Academic warns deep sea mining activity could affect CO2 absorption rates in ocean ecosystems
A leading marine scientist from Heriot-Watt University took the opportunity of a lifetime to dive to the bottom of the ocean.
Using the deep-sea submarine named the Alvin, which was made famous by its first survey of the wreck of the Titanic, Professor Andrew K. Sweetman from the Lyell Centre in Edinburgh made the 2500m descent to the ocean floor off the west coast of Mexico in December 2019.
Here, he helped examine the recovery of deep-sea vents from underwater volcanic eruptions and collected sea life samples to examine the prevalence of parasites in them. He also visited historic volcanic vent sites that were no longer active to document how the biology changes as very little is known about these ecosystems.
This isn't the first time Professor Sweetman has studied the deep-sea floor. Some of his recent work in the Pacific Ocean found a potentially new source of organic matter—microbial biomass produced from CO2—being produced in situ that could act as food for deep-sea organisms. Before this, researchers thought the biggest source of food to deep seafloor ecosystems was organic matter—like dead fish and plankton.
Professor Sweetman said that "bacterial biomass potentially becomes a food source for other animals in the deep sea, so actually what we've discovered is a potential alternative food source in the deepest parts of the ocean, where we thought there was none. Also, if the findings from the study are scaled up to the oceans globally, it could mean 200 million tons of CO2 is being turned into biomass every year."
Through newly funded research projects, Professor Sweetman aims to explore the importance of this new process in other regions of the Pacific and Atlantic Oceans over the next 4-5 years.
He says: "We need to explore this process in greater detail as at present, we don't know where the energy is coming from for CO2 fixation, and what microbes are fixing C into their biomass. Once we've figured this out, we can start interrogating the available data on microbial diversity in the deep sea to assess where this process is happening in the ocean."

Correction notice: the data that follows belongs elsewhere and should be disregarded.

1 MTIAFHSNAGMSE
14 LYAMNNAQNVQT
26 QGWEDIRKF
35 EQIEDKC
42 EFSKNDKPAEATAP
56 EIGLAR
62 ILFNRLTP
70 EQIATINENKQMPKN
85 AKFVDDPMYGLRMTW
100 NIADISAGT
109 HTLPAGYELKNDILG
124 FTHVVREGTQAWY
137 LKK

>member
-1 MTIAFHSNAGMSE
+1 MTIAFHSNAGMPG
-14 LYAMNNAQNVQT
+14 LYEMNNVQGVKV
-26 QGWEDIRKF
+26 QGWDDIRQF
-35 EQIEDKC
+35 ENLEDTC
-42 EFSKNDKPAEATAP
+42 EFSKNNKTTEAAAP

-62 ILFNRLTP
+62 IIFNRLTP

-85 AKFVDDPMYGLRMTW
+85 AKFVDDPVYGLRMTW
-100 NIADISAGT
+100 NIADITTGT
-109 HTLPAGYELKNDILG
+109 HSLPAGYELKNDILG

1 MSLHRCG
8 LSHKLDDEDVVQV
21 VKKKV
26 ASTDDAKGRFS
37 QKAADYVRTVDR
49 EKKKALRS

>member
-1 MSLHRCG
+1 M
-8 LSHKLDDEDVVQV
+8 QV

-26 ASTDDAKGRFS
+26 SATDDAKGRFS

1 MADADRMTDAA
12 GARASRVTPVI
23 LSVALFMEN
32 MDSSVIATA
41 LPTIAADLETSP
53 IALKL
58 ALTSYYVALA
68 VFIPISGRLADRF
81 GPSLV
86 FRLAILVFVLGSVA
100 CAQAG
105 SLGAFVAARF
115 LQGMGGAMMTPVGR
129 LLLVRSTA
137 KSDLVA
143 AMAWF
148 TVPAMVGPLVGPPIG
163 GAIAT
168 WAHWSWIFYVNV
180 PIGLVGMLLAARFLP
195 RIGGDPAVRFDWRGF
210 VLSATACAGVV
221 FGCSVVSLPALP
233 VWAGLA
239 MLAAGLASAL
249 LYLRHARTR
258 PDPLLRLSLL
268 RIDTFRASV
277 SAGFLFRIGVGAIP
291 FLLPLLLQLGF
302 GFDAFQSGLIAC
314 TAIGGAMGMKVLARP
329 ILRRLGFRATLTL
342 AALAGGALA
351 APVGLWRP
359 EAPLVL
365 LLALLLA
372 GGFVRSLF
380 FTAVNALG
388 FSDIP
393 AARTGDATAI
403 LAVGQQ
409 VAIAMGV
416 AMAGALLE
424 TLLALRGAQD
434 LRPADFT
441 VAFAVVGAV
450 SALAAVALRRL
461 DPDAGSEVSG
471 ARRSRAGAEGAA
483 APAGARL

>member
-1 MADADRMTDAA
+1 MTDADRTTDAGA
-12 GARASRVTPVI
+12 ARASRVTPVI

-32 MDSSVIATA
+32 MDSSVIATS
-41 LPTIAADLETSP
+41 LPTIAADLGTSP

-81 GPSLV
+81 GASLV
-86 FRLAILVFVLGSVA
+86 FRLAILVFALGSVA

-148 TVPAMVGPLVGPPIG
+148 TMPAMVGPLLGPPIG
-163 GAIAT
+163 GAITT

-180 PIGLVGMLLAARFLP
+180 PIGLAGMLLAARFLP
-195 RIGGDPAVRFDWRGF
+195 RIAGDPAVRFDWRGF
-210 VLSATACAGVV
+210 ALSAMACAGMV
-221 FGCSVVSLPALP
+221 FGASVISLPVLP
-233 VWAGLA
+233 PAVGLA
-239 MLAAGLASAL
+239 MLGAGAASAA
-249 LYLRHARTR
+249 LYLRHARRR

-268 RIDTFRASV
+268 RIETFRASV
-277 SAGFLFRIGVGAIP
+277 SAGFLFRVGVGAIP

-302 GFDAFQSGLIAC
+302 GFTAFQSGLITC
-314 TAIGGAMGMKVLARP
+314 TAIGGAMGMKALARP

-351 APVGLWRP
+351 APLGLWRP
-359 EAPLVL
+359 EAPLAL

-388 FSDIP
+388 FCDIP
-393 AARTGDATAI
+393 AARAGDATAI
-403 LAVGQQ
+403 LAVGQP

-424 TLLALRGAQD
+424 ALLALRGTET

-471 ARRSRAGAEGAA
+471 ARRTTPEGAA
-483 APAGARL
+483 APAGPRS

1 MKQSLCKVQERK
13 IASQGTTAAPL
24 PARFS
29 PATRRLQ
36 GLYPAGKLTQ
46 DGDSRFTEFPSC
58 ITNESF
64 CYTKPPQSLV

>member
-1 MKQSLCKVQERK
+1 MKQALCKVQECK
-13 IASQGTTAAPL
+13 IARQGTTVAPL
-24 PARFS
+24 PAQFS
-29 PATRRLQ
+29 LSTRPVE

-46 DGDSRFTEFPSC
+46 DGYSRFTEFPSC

Professor Sweetman explained that this work is critical for understanding the effects of deep-sea disturbance, such as mining. The area he currently works in the Clarion Clipperton Fracture Zone (CCFZ), Pacific Ocean has been extensively surveyed for its deep-sea mining potential and teams of researchers are now conducting surveys to assess the biodiversity of the CCFZ to understand what impact deep-sea mining might have.
Increasing demand for metals and rare earth elements for use in electronics and renewable energy infrastructure is accelerating research into deep-sea minerals and their potential for exploitation. The CCFZ is of particular importance due to high abundances of polymetallic nodules—ca. 30 billion tons. Nodules here are rich in manganese, copper, cobalt, nickel, and trace metals such as molybdenum, lithium and rare earth elements.
Professor Sweetman explains: "Small scale disturbance experiments that we have conducted have shown limited recovery of sea life and microbes over long periods, therefore deep-sea mining may significantly impact seafloor microbes that may be actively removing CO2. If a significant amount of CO2 is removed each year by the microbial communities within mining areas, mining may inadvertently affect this important ecosystem service in the deep sea."